Your titles and series emphasize religious scholarship, although that is not the sole focus. As the largest Catholic university press in the world, is there a particularly religious mission to your work?
Harv Humphrey: The University of Notre Dame Press supports the academic mission of the University of Notre Dame by publishing scholarly books for a diverse readership. These publications focus on a wide range of subjects, including philosophy, theology and religion, medieval studies, history, literary criticism, Latin American studies, Latino studies, and poetry and fiction. It is not uncommon for a religious or theological subtext to run through some of our books, but that is not always the case. In fact, that subtext is not always a Catholic or even Christian theme. We also publish books in Jewish and Islamic studies and are looking to enhance the depth of our list in those disciplines.
Looking at some of your award-winning books from over the past few years, one can see a range of topics, from essays on writing to the nature of courage, to history and, of course, religion. What do you look for in a book that is to bear your name?
Our books must pass a rigorous peer review process and be approved by our editorial board composed of scholars from a variety of university departments. After we identify a possible title that fits in one of the fields we publish, we then determine if the book has the exemplary scholarship or creative focus that is necessary to pass our vetting process.
Would you ever publish a work that was anti-religious in nature or advocates an issue that goes against Catholic teachings, such as abortion?
The University of Notre Dame is a place where faith is treasured and diverse traditions shared and respected. As a Catholic university we have an obligation to create an environment where many ideas can be considered, reviewed, and evaluated without prejudice. What the university asks of all its scholars and students, however, is not a particular creedal affiliation, but a respect for the objectives of Notre Dame and a willingness to enter into the conversation that gives it life and character. Therefore, the university insists upon academic freedom that makes open discussion and inquiry possible. As part of the academy, this mission is advanced by the Press in the books we publish.
There are those who think that as a Catholic university our tolerance of certain ideas, and the exploration of those ideas, would be restricted. In fact just the opposite is true. Both the university and the Press are catholic in our consideration of various perspectives in the disciplines we examine.
How do you view the role of university presses in general?
While commercial publishers concentrate on increasing sales by publishing books for general readers, the university press’s mission is to publish work of scholarly, intellectual, or creative merit, often for a small group of specialists or a regional community of interest. A university press is part of its parent institution, and it is also a participant in another system—including learned societies, scholarly organizations, and institutional libraries—that makes the scholarly endeavor possible.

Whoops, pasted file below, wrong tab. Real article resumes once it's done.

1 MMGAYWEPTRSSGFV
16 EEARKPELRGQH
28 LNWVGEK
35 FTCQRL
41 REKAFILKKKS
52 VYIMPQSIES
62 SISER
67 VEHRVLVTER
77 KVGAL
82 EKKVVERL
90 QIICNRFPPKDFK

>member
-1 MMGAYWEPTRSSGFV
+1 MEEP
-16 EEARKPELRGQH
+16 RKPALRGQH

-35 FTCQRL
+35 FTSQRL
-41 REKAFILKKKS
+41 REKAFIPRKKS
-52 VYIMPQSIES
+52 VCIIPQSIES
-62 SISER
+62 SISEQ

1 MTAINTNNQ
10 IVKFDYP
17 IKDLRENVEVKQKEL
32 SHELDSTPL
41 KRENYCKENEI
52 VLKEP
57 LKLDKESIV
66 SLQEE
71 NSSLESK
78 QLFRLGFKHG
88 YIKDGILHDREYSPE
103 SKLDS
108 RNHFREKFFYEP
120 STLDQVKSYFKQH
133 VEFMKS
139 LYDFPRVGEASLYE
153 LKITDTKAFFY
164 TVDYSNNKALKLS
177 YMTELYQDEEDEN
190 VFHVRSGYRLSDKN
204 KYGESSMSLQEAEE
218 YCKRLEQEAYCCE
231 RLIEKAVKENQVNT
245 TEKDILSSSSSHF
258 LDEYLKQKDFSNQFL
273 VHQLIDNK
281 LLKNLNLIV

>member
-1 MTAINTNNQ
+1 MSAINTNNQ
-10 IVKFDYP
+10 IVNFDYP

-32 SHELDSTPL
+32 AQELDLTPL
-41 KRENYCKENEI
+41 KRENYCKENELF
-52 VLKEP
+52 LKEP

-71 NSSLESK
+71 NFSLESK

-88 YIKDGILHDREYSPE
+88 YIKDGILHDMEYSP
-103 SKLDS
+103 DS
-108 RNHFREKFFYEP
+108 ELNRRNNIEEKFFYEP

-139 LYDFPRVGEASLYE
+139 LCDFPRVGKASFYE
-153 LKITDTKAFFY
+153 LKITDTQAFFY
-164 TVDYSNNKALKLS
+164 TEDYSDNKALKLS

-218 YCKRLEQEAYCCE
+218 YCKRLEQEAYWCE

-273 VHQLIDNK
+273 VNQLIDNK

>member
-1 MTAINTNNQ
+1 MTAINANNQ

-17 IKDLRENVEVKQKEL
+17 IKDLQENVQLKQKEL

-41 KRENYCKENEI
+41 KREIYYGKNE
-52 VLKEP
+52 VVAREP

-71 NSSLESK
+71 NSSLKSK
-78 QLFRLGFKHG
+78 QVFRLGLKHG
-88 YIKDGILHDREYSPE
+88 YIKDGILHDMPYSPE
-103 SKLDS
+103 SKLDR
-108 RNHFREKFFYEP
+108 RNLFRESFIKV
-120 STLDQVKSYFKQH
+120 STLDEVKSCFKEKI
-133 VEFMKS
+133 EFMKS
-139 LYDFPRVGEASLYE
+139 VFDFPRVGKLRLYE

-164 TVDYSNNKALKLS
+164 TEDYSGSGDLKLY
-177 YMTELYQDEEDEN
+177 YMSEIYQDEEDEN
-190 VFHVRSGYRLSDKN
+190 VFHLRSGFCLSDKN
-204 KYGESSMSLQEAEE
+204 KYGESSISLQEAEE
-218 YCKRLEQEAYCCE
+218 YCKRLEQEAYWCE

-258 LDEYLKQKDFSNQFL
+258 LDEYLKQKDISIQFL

Are university presses under less pressure than private publishers to produce a best seller?
Any press is pleased when one of its books becomes a best seller. We recognize that there are markets and readership that we can serve where certain publications will enjoy broader appeal, while at the same time, we are maintaining the integrity of our primary mission as a publisher of scholarly works.
Name some of the recent books you are most proud of.
One recent book that we are proud of is Miserere Mei: The Penitential Psalms in Late Medieval and Early Modern England by Clare Costley King’oo. This book received the 2012 Book of the Year Award from The Conference on Christianity and Literature and is included in the highly acclaimed ReFormations: Medieval and Early Modern series. Another book that has brought a lot of attention to the Press is The Chapels of Notre Dame by Lawrence S. Cunningham, photographs by Matt Cashore. This book brings to life the university’s most sacred spaces in rich color and story. It captures the centrality and significance of Notre Dame’s chapels in the spiritual life of our campus. And finally, Thomas Pfau’s recently published Minding the Modern: Human Agency, Intellectual Traditions, and Responsible Knowledge is not merely a chapter in the history of ideas; it is a thorough phenomenological and metaphysical study of the roots of today’s predicaments. Three symposia are scheduled about Minding the Modern at the University of Virginia, Northwestern University, and the Notre Dame Institute for Advanced Study.
Can you give us a peek into what’s coming out in 2014?
This year is the sixty-fifth anniversary of the University of Notre Dame Press and we have some great books in the pipeline. Aspiring to Fullness in a Secular Age examines Charles Taylor’s magisterial A Secular Age, focusing on Taylor’s insights regarding questions of religious experience. Kenneth M. Sayre’s Adventures in Philosophy at Notre Dame is an account about the personalities and ambitions that shaped the Philosophy Department at Notre Dame into one of the most distinguished departments in the world today. And Richard Rankin Russell’s Seamus Heaney’s Regions is a major and original contribution on the work of the beloved poet and 1995 Nobel laureate in literature.